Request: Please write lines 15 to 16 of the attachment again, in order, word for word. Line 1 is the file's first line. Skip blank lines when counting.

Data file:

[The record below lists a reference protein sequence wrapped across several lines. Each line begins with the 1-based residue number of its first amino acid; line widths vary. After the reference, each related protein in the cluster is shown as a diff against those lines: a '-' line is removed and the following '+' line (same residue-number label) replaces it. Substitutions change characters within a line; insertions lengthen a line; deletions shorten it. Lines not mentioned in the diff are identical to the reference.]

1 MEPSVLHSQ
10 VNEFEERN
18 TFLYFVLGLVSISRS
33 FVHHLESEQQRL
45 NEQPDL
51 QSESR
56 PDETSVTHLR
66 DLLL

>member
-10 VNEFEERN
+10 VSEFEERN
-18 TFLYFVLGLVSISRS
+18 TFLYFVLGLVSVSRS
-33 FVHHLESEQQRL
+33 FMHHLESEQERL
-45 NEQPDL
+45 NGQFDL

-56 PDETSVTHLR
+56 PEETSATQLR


-33 FVHHLESEQQRL
+33 FMHHLESEQERL